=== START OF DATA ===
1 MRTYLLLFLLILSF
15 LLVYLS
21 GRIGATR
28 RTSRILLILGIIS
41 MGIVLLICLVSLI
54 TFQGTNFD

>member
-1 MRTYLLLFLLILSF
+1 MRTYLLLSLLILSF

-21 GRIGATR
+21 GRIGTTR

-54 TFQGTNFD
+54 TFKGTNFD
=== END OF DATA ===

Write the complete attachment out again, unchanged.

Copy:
1 MRTYLLLFLLILSF
15 LLVYLS
21 GRIGATR
28 RTSRILLILGIIS
41 MGIVLLICLVSLI
54 TFQGTNFD

>member
-1 MRTYLLLFLLILSF
+1 MRTYLLLSLLILSF

-21 GRIGATR
+21 GRIGTTR

-54 TFQGTNFD
+54 TFKGTNFD